Hikaru Nakamura: Flawless Victory of Double Standards

Время публикации: 11.04.2012 20:23 | Последнее обновление: 11.04.2012 20:23

FIDE.com has surprised me a little: Hikaru Nakamura won an open tournament, and I have completely overlooked his event! The #1 US chess player scored a flawless 6/6 in the Canadian Grand Pacific Open. Time for congratulations?


Photo fide.com

A look at the final table informed me that the #6 chess grandmaster in the world has dispatched amateurs rated in the 1900+-2300+ range on his way to the top. Moreover, not a single player rated  2400 or above took part in the tournament. It is somewhat strange that the pros decided not to compete against Naka for some reason. Anyway, whatever. Maybe the noble top GM just wanted to arrange an exclusive holiday for amateurs?

As a result of his impressive performance, Nakamura gained a few rating points. Those are as precious as gold at the top level. So what? Yes, there is an exploit in the rating system - the «400 points rule». It allows people to beat significantly lower-rated players and earn rating points as if they were rated just 400 points lower. In other words, a win against 1900 is worth the same for Nakamura as a win against a 2350, although the former is much easier to achieve. Nonetheless, such victories often prove to be Pyrrhic: by facing amateurs a top GM loses concentration and then squanders away the freshly gained points playing against his colleagues at super tournaments.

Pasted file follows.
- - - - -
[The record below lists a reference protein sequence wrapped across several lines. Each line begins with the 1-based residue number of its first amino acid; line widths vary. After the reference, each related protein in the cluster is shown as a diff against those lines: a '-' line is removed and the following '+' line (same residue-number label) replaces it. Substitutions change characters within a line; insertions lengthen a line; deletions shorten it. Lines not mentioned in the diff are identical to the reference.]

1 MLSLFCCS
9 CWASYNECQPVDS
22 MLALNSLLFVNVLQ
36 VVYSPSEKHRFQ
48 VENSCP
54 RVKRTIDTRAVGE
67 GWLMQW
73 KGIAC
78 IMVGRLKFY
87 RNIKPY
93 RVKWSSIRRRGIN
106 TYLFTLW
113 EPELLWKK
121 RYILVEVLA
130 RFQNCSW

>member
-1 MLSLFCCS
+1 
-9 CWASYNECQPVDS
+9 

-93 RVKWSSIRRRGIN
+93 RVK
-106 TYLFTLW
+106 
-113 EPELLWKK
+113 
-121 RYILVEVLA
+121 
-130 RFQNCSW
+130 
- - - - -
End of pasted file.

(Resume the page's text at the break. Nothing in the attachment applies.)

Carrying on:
The reason why I have written this post is different. When the #1 junior chess player in the world Fabiano Caruana overtook Hikaru Nakamura on the live-rating list, Hikaru instantly made a bitter remark about his performance in Reyjkavik Open:

A quick reminder: the line-up of that tournament included such world-class players as Navara, Cheparinov, Krivoruchko, Sokolov, Hou Yifan, Gawein Jones, Hess and many other strong GMs. During the event Fabiono was challenged by five 2600+ players and scored 2 wins, 3 draws agains them. To give you a chance to compare his result with Nakamura's performance, I will provide a link. Feel the difference.

Right after his tweet Hikaru was asked by Natalia Pogonina to clarify his opinion:

Obviously, Nakamura replied with his actions instead of words by crushing not just "weaker players", but relatively defenceless amateurs. Maybe he thinks that's the right approach to supporting the image of one of the world's top grandmasters.

P.S. Mission accomplished: as of today Hikaru Nakamura has regained the #6 spot in the live-ratings and is clearly enjoying himself.


Screenshot from 2700chess.com


  


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